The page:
At very light load currents (< 10 µA) corresponding to shutdown or very deep standby modes, the LDO is somewhat more efficient than the SMPS. But as the MCU gets even slightly more active, drawing a little more current, the SMPS’s efficiency is higher. This is due almost entirely to the quiescent current (IQ) drawn by each device.
At extremely light loads, the IQ determines the input current drawn and, thus, the efficiency.2 As the load current increases, IQ quickly decreases in importance. The LDO’s IQ is 1.35 µA, while the SMPS includes an MCU-activated sleep-mode, which reduces its IQ to 4.8 µA. Because both IQs are very low and nearly the same, the break-even point where the SMPS becomes more efficient than the LDO occurs at a very low load current.
Figure 1 also indicates an inherent LDO limit: maximum efficiency. Due to its linear topology, an ideal LDO has a maximum efficiency of VOUT/VIN. This equates to 30.6% efficiency at a 10.8-V input and 16.5% efficiency at a 20-V input. This is the LDO’s maximum possible efficiency, which is reached only at higher load currents.
By contrast, theoretically, the maximum possible efficiency of an SMPS is 100% and does not depend on VIN or VOUT. Even at this example’s 150-mA full load current, the SMPS’s efficiency is still increasing, whereas the LDO already has reached its maximum. This rather low efficiency at full power draws more battery current (Fig. 2).
Figure 2 shows that as the MCU draws more than about 10 µA when operated in low-power modes, such as sleep mode or deep-sleep mode, the SMPS starts drawing significantly less battery current than the LDO. Thus, the notebook runs longer with the SMPS—nearly close to an ideal power supply. While this is a greatly simplified analysis of a complicated notebook system, it does illustrate a key notebook user concern—battery life—that is directly affected by the choice of power supply topology.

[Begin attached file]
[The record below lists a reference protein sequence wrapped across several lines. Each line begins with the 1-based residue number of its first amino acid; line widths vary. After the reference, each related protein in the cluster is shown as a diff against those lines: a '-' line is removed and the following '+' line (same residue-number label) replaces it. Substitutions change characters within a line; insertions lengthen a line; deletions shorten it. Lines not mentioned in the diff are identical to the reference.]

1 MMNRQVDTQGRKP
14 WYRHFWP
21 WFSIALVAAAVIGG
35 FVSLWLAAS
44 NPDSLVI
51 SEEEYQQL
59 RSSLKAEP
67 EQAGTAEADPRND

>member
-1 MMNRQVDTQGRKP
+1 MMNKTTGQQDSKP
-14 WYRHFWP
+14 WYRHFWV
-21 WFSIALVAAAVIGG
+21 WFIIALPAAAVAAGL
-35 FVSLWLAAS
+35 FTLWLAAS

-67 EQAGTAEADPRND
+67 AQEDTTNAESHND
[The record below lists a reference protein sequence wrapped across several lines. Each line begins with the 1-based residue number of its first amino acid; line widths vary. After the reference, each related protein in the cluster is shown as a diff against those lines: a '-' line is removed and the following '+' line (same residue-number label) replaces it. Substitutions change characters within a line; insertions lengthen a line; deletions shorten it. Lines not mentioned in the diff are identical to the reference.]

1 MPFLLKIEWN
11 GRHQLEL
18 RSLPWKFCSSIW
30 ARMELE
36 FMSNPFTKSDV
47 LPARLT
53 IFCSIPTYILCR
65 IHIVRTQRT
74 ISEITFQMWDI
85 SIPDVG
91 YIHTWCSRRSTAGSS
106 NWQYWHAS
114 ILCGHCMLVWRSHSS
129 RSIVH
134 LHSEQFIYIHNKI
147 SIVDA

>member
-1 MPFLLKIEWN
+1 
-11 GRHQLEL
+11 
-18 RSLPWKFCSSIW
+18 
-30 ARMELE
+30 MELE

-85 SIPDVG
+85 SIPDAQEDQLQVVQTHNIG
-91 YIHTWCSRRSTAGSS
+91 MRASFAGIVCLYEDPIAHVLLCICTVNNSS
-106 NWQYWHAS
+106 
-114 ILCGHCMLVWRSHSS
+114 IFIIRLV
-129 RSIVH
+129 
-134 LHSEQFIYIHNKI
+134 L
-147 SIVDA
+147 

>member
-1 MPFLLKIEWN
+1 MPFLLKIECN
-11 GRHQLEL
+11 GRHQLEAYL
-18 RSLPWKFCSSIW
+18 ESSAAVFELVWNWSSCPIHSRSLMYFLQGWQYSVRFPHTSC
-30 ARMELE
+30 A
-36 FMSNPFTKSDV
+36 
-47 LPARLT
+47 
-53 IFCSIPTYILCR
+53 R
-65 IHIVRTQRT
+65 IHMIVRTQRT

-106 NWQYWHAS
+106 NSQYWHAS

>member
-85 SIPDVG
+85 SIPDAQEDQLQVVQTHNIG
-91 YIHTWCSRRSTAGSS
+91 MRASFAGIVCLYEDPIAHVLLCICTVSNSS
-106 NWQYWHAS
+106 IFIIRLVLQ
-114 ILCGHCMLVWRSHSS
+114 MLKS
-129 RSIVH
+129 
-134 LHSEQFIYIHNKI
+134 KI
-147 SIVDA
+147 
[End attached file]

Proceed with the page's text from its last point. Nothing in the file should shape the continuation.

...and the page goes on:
LDOs and SMPSs are both valid topologies for powering high-performance MCUs in a notebook. While the LDO provides an output voltage with no ripple, this is not usually required by a digital microcontroller. As well, they are usually not the most efficient. In some low-cost systems, the LDO’s cost and size advantages outweigh its poorer efficiency and excessive power dissipation. Modern SMPSs have advanced power-saving modes, which increase their efficiency to be on par with an LDO, even at very low-load currents. These advantages should prompt design engineers to take another look at modern, easy-to-use SMPSs for their MCU systems.
2. “IQ: What it is, what it isn’t, and how to use it,” Chris Glaser, Analog Applications Journal (SLYT412), Texas instruments, 2Q 2013
3. “Powering Tiva™ C Series Microcontrollers Using the High Efficiency DCS-Control™ Topology,” Ashish Ahuja and Chris Glaser, Application Note (SPMA066), Texas Instruments, February 2014
Christopher James Glaser is an applications engineer for TI’s Low Power DC/DC group. In this role, he supports customers, designs evaluation modules (EVMs), writes application notes, trains field engineers and customers, and generates technical collateral to make TI parts easier to use. He received his BSEE from Texas A&M, College Station, Texas. He can be reached at [email protected].